On The State,War and Family

From Cogan (2017), The Cost of Good Intenions (pg. 158)

“From 1945 to 1949, the number of public assistance recipients increased by more than 50 percent…the number of children on the welfare roles more than doubled.

In 1934, four out of every five recipients of state mothers’ aid programs were the children of widows. By 1948, only on in four were. That year, nearly half of all recipients (45 percent) were children in families in which the father was absent because of divorce of desertion or because the child had been conceived out of wedlock.

Large societal changes in the postwar structure of families, compounded by state government welfare program liberalizations, drove the surge. Hasty wartime marriages, lengthy wartime periods of separation between spouses, and high migration rates produced a sharp rise in postwar divorce rates and out-of-wedlock births. By 1948, the U.S. divorce rate was 35 percent higher than its prewar level in 1940; the out-of-wedlock birth rate was 44 percent higher.”

Blessed are those who sorrow. What is in the sorrow is the appreciation of the significance of the trouble. Only he who grasps significance will be motivated to plan and allocate so as to move closer to what is good or avoid what is evil.

As in almost any selected event in history the meaning extractible from it is almost inexhaustible. A couple of thoughts:

First, it has taken me some time to begin to integrate the role of war into the sociological troubles we face as a society. Much of what is attributed to welfare policy, and I do not for one moment judge such coerced charity good, needs to be integrated with the other state activity that has made it more attractive. Handouts and dependency are only attractive from a position. The position in which great changes in that most sacred social institution of the family are noted above is post-war. And much of war can be laid at the feet of the state.

Second, the catastrophe that is the state can be seen both as disease spreader and snake-oil salesman. It is the state that marshals resources and men to war (at the threat of punishment for not participating through taxes or conscription) and then once the fall-out occurs (social disintegration) it is the state that re-justifies the higher taxation and increased control of the economy called for because of war as a salve for the trouble it has caused. In both cases it is the productivity of non-parasitic private citizens which bears the burden.

Third, as an example (a technical term in Aristotelian rhetorical theory), this set of events and the causal laws made manifest, is an instantiation of a more general truth. But just as the sage instantiates logos, these events events instantiate anti-logos, not order and structural integrity but disorder and structural weakening. What is the general truth that is worth sorrowing over, and appreciating the significance of, and so preparing to move toward or away from? Where there is attack on private property, initiated aggression against non-aggressors, there will be signs of trouble that will increase with the severity of the attack. The state is the claimed legitimacy of attack on private property owners. The ramp up in state activity as cause is visible in the destructive effects.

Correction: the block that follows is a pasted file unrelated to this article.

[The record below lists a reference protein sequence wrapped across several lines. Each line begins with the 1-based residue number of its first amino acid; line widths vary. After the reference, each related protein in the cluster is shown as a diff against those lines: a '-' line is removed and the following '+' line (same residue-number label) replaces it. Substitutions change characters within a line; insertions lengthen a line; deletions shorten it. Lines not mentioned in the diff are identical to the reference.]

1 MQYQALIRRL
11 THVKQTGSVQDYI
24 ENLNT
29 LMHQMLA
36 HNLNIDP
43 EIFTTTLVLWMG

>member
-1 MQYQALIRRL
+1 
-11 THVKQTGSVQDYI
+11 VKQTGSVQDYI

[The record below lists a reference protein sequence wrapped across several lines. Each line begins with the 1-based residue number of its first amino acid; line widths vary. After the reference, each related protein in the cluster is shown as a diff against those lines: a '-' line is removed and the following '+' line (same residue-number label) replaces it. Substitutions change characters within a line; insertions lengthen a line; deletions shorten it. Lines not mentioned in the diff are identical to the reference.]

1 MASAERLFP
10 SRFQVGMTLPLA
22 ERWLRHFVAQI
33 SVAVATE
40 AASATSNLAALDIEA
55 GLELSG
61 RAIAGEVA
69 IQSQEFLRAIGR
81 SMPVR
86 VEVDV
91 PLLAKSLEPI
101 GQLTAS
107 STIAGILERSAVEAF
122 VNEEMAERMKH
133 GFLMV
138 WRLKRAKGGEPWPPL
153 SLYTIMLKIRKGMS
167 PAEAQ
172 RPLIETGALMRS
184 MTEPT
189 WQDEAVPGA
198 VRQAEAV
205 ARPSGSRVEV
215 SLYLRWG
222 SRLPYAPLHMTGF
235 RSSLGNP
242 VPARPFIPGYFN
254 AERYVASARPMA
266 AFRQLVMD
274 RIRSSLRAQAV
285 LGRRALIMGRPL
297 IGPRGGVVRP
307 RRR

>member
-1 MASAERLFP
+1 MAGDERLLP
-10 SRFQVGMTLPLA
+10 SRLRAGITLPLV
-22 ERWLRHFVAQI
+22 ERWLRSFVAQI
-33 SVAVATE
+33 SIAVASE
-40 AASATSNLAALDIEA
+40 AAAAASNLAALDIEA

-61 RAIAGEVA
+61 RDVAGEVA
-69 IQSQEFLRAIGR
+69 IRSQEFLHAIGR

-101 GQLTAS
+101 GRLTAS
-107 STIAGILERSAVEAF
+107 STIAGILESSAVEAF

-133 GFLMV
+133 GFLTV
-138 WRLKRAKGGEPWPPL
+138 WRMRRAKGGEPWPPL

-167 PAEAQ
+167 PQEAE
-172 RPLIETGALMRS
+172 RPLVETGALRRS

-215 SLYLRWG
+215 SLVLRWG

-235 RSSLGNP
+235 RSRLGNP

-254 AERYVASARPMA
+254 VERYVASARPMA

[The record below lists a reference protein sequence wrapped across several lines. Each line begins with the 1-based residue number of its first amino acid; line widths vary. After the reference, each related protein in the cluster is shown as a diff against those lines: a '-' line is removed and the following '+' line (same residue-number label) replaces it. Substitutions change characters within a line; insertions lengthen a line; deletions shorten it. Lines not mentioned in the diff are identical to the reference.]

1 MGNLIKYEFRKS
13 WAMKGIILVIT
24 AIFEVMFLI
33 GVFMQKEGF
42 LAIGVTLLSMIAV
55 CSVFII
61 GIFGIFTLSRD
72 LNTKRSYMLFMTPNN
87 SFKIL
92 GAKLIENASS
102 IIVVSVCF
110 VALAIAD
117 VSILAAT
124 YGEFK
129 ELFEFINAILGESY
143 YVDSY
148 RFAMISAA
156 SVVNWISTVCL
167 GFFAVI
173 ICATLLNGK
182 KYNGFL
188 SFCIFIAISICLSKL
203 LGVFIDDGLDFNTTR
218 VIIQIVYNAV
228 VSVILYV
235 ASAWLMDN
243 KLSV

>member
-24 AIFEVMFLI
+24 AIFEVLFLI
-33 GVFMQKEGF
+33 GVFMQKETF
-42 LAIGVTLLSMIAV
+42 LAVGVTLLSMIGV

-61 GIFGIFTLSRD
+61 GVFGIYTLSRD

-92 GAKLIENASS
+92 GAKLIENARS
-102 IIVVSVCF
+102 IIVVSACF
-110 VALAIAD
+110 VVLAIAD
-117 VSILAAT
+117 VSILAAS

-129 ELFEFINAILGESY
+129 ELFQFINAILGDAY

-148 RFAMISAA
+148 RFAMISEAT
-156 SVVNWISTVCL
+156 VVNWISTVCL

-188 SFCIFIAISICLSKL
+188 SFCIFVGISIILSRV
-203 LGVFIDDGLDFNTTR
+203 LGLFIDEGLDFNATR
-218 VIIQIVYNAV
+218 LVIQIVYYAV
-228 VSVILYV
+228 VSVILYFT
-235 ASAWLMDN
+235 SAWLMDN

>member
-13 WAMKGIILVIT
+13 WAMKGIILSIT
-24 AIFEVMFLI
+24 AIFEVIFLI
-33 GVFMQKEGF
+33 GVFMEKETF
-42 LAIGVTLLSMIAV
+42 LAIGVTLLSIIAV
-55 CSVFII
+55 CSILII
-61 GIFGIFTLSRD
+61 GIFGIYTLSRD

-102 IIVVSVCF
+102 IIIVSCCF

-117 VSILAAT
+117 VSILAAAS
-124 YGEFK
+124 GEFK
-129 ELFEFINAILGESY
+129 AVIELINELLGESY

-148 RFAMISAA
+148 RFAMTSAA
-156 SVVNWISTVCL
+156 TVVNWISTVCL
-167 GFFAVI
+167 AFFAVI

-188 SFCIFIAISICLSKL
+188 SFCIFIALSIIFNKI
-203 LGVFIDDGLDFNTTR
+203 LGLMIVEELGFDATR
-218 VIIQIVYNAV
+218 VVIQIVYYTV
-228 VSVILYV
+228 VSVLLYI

In a next post, I will deal more practically with the most common inadequate response. You will find the inadequate response in the policy initiatives of the person who senses the trouble of the state but hopes it can be avoided while preserving the legitimacy of initiated aggression against non-aggressors. This person senses that there are many goodies provided by that aggression that will become, they think, more insecure with the commitment to the dissolution of the institution that claims the right to initiate aggression against non-aggressors.

With that done, maybe we can deal with the tactical move of the above defendant of the state. Once it is established that the trouble is in the claim to the right to initiate aggression against non-aggressors, the interlocutor usually makes the following move: “Objection. Objection your honor. This theoretical argumentation is all well and good, but practically it is impossible! C’mon.” This is the the costs are too high objection. We must always be ready with response. It comes.

Published by Purilib

Anonymously interested in grasping the good life.

Leave a comment

Fill in your details below or click an icon to log in:

WordPress.com Logo

You are commenting using your WordPress.com account. Log Out /  Change )

Twitter picture

You are commenting using your Twitter account. Log Out /  Change )

Facebook photo

You are commenting using your Facebook account. Log Out /  Change )

Connecting to %s

%d bloggers like this: